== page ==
*Bukowski. Notes of a Dirty Old Man
I had a horrific nightmare. Nightmares are exceedingly rare for me. I sometimes have trouble falling asleep but it’s nothing that a mug of hot milk + honey won’t fix. Once I’m out, I’m out. But nightmares? Never get them. Ever.
In New Jersey we have a type of wasp that builds its nests in the ground. They look like this:
They’re big and scary. Almost as big as your thumb. If you step on a nest, you’re fucked x 100.
The house I grew up in wasn’t a nice house. It was a farm house that was much older, smaller and more run-down than the Cleveland suburb that sprung up around it. The house was an anomaly. It didn’t look like it belonged there because it was built ages before the neighborhood was born. It stuck out, and not in a good way.
In my dream, I was sitting in the tiny dining room. The walls and door frames were crawling with ground wasps. Five or six at a time would land on me. They wouldn’t sting, but they’d bite. I’d grab one and try to pull it off but it would cling to my clothing and skin. In my dream, they were bigger. They were so big that as I closed my hand around one, the head would stick out of the top of my fist and the tail with the stinger would stick out of the bottom. I’d yank one off, crush it, throw it to the ground and another would take its place. The biting was relentless.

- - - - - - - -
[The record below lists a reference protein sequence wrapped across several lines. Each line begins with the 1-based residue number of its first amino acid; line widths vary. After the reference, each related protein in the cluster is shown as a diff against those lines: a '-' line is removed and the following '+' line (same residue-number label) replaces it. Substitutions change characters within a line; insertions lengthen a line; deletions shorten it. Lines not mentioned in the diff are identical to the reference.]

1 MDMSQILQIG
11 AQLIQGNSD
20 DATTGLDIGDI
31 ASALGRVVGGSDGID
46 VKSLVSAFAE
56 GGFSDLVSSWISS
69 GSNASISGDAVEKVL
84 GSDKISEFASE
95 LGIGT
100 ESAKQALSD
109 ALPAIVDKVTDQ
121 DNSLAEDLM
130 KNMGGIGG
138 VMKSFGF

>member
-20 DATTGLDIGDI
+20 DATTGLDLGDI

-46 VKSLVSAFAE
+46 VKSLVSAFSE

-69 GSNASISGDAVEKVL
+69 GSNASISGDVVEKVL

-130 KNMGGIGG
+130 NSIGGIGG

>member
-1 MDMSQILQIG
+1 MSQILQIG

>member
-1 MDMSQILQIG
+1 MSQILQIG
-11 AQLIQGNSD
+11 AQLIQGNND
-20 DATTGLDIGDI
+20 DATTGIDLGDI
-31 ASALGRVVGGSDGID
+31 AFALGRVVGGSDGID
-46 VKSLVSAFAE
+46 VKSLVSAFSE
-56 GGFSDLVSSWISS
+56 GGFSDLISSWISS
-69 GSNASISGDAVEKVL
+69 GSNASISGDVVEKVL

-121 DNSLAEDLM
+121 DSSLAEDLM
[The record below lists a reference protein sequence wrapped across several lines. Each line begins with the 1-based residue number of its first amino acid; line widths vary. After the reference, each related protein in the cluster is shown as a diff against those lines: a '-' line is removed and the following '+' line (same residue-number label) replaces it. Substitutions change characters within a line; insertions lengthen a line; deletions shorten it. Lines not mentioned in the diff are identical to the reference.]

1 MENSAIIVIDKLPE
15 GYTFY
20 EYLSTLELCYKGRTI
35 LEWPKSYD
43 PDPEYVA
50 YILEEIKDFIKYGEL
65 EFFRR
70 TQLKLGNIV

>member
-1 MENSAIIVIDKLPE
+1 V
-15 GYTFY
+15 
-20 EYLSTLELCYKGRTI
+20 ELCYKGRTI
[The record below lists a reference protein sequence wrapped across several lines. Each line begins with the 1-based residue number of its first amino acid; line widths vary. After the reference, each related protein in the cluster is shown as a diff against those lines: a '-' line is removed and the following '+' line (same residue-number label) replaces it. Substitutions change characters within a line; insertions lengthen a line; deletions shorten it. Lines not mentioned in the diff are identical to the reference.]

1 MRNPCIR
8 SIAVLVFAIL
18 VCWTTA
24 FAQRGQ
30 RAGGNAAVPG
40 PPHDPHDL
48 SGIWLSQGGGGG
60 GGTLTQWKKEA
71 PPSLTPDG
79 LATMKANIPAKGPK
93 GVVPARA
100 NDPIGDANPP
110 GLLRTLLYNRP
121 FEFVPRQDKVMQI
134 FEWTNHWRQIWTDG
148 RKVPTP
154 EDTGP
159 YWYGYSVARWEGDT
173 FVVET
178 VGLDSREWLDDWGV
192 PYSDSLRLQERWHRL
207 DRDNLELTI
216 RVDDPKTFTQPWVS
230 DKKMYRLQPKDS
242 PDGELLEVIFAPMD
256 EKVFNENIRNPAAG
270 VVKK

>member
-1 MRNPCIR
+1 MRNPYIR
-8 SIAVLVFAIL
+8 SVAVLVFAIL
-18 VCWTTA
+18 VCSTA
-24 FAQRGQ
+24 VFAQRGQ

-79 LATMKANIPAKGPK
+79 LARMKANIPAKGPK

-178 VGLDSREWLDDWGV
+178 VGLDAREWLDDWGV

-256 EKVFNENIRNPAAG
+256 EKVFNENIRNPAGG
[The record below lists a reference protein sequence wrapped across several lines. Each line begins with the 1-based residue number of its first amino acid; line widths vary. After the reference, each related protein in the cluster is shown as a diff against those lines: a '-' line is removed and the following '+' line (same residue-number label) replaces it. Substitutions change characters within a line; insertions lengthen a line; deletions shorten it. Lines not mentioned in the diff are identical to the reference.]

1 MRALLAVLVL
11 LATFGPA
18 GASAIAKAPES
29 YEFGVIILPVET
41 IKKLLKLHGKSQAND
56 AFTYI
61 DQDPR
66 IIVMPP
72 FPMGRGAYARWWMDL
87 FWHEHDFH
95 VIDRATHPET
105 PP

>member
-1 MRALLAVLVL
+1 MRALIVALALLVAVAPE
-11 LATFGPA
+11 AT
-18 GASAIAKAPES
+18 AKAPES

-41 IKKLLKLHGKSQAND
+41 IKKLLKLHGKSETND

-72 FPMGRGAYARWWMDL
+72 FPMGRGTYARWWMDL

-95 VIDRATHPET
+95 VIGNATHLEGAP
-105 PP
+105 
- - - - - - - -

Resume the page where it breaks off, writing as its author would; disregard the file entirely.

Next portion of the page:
I ran into the bathroom. I had a can of insecticide in my hand. I started spraying them. I put the nozzle right up to their face, sprayed, and covered their heads with foam. Still, they kept coming. I grabbed one, went to the bathtub, turned the water on and held it under the tap. Its mouth opened wide and I could hear it fill up with water, like when you fill up a bottle. The water kept pouring in and pouring in.
I woke up tangled in my sheets. I remembered my sister running into that bathroom and locking the door behind her. I don’t remember exactly how old she was. A young teenager. Maybe 12 or 13. My father pounding the door with his fist, yelling at her to open the door. Her crying. He kept pounding and eventually we heard the wood split. Then he stopped. My sister, crying behind the locked door.